Cybersecurity at Grand Canyon University
Make a Difference in Cyber Defense and Security
In the workplace and at home, we continue to become increasingly connected through digital devices and data. Security talent is essential for enterprises, small businesses, consumers and the government to protect these technological systems and digital information from cyber threats and attacks. This means the cybersecurity industry demands more trained and skilled professionals to secure these entities.
Grand Canyon University's (GCU) College of Science, Engineering and Technology addresses rapid technological and innovative advancements in relation to cybersecurity by offering industry-informed IT degree programs. As a graduate of IT and cyber security, you will have the preparation and education to pursue a career in:
- Information Technology: The 2015 median pay for computer and information systems managers was $131,600 annually. The job outlook between 2014 and 2024 is projected to increase by 15 percent (much faster than average).
- Cybersecurity: The 2015 median pay for information security analysts was $90,120 annually. The job outlook between 2014 and 2024 is projected to increase by 18 percent (much faster than average).
- The National Initiative for Cybersecurity Career and Studies (NICCS) lists various types of job opportunities in cyber security.
Deadline is August 1, 2017 at 5:00pm PDT
Apply for the 2017 Diversity Scholarship to help cover the costs of attending the 14th IEEE Symposium on Visualization for Cyber Security. This scholarship award covers the full week registration plus a small stipend to help offset travel costs.
Saturday, June 24
Join the Arizona Cyber Warfare Range from 11 am - 4 pm for a day of exploration into the world of cyber defense. Every day, they are developing well-trained cyber patriots through self-paced training, organic mentoring and real-world experience. This event is open to anyone curious about cyber security including all ages and skill levels.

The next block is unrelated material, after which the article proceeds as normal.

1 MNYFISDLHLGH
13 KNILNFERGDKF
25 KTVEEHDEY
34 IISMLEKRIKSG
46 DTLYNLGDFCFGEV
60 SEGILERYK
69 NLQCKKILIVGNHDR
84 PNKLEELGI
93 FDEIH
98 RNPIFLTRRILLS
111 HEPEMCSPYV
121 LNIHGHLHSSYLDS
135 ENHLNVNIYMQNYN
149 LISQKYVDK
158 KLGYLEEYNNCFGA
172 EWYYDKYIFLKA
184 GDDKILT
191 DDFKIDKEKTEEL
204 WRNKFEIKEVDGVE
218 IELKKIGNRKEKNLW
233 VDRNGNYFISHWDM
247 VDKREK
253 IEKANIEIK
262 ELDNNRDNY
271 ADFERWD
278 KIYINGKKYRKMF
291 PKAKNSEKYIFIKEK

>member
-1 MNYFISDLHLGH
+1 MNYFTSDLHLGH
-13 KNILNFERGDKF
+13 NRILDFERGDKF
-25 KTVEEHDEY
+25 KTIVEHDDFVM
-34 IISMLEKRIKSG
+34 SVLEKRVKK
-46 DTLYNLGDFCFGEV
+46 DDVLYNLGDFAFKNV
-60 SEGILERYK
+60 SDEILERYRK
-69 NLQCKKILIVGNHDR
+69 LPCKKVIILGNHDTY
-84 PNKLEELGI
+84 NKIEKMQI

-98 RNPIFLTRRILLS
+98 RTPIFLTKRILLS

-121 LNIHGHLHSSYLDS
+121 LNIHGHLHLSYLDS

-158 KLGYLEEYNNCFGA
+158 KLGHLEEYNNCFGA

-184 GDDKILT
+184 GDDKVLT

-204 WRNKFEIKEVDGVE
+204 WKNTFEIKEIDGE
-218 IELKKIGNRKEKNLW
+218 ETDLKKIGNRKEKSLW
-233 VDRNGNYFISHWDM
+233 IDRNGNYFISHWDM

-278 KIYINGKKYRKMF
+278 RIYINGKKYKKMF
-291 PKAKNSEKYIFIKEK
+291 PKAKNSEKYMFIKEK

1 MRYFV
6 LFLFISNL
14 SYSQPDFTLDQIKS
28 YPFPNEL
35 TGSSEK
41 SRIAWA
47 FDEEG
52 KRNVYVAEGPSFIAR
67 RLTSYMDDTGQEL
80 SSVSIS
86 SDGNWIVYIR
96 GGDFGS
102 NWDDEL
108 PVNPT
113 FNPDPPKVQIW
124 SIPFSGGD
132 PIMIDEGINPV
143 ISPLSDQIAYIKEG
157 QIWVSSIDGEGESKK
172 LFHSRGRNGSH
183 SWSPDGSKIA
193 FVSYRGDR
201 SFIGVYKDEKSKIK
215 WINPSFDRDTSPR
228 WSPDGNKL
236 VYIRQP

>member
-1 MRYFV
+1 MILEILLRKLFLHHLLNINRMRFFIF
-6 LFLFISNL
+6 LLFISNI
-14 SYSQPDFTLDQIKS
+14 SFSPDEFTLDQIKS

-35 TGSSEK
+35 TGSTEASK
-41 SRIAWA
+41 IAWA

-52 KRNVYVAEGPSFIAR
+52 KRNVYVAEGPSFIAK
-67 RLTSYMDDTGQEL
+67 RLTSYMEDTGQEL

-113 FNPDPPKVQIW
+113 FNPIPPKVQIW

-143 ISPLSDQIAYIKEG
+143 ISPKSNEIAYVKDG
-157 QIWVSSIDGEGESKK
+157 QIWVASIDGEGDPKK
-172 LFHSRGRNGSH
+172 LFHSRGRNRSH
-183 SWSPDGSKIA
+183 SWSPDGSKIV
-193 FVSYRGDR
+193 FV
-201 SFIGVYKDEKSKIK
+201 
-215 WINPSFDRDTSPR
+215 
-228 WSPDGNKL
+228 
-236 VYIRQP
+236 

Thursday, March 2
TEDx is a program of local, self-organized events that bring people together to share a TED-like experience. At our TEDxGrandCanyonUniversity event, a completely student-planned, organized and executed TEDx, TEDTalks video and live speakers will combine to spark deep discussion and connection. Dr. Roméo Farinacci, program director for GCU's Information Technology and Cyber Security degree programs, will present "Why Cybersecurity is Important." This event is run through The Project Management Club on campus and is led by 14 students, all managers in a specific field, to coordinate a large-scale event. This provides the students with an opportunity to gain real life experience, learn what they enjoy doing and most importantly, to be a part of something great!
Tuesday, March 7
At Lunch and Learn: Logicalis Security: Securing Your Digital Way of Life, Ron Temske, vice president of Security Solutions presents on how to protect your organization from cybersecurity horror stories caused by things like ransomware, malware, viruses, etc.
Thursday, March 9
Brandon Gunter, senior manager of Information Security Services at Moss Adams Advisory Services, will discuss some of the industry and governmental standards and regulations, as well as how organizations will need to change the way they do business to meet the new standard.
Tuesday, April 25 - Thursday, April 27
The eCrime 2017 Symposium on Electronic Crime Research will look at the operational challenges and development of common resources and best practices for first responders and forensic professionals. In addition, the conference will dive into current research projects and future areas of interest for cybercrime investigations, forensic techniques and infrastructure defense.
Friday, Nov. 17
The Phoenix Tech-Security Conference features 40-60 vendor exhibits and 8-12 educational speaker sessions discussing current tech-security issues such as cloud security, email and social media security, VoIP, LAN security, wireless security, USB drives security and more. This conference qualifies for CPE credits.
BrainSTEM explores the current STEM industry and what students can expect from this college. Students, faculty and experts share perspectives on the importance of STEM learning, if a STEM program is right for you and why you should earn a degree in areas such as IT and computer science. Check out the latest happenings in the college, student spotlights, industry insight and more.
Earn Your Degree in Cybersecurity